Glowing bacteria

In the summers of the 1960s, a biologist called Osamu Shimomura discovered a glowing jellyfish on one of his fishing trips in the Pacific ocean. This jellyfish glowed green when agitated, which triggered Prof. Shimomura to find out what protein was responsible. He isolated the protein, and noted that it glowed under ultraviolet light. He called it the Green Flourescent Protein (GFP), and the rest, as they say, is history. Shimomura went on to win a Nobel Prize in Chemistry in 2008 for his work in the discovery of GFP, along with two other scientists, Martin Chalfie and Roger Y. Tsien. 

Today GFP is one of the most used tool to visualize structures in cells under the microscope. In cell biology, it is important to be able to see cells and microbes under the microscope, since most forms of life are transparent and fairly colorless. GFP has been used since its discovery to do just this. The most exciting discovery that has made GFP the staple of cell biology is its ability to be used as a fluorescent tag for proteins within the cell. The GFP protein is so small that its sequence can be glued together with the sequence of another protein, producing a fluorescent version of the protein of interest. In this way, scientists can watch the behavior of their protein of interest in its natural environment under the microscope.

In the beginning however, there were serious problems. The protein was not stable enough. It faded quickly under the intensity of the UV light illumination. It could not be produced at the temperature that most cells live in. So scientists began to make small mutations in the sequence of the protein to see how this would affect it. One mutation resulted in a much stronger, more stable green color. Another changed the color of GFP from green to cyan, yellow and blue, giving rise to Cyan FP, Yellow FP and Blue FP. These days, many more mutations have resulted in even more colors.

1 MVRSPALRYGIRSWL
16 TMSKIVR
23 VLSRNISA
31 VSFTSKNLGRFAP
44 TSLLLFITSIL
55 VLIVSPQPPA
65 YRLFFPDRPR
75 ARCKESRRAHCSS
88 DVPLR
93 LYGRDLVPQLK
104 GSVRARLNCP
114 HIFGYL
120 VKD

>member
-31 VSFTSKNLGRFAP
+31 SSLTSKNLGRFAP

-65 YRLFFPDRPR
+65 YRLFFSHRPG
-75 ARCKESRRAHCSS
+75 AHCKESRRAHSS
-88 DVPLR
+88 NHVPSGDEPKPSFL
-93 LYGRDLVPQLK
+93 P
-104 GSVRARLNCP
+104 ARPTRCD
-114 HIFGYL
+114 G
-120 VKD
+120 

Assistant Professor Joachim Goedhart is a researcher who has developed these colored variants of the GFP protein at the University of Amsterdam in The Netherlands. I had the pleasure of interviewing him at his lab, where he showed us Esterichia coli cultures which contained different forms of fluorescent protein, resulting in spectacular colored bacterial colonies that are viewed under UV light. Joachim hopes that his plasmids help other researchers in visualizing their favorite proteins, either on one their own or in combination with other proteins. 

These bacteria were featured over the holidays in 2018 during our lab talks. Our audience was wowed by bacteria on plates glowing green, red, yellow, and blue Christmas trees, snowflakes and even the Grinch.

Take a look at the video of Joachim making these plates.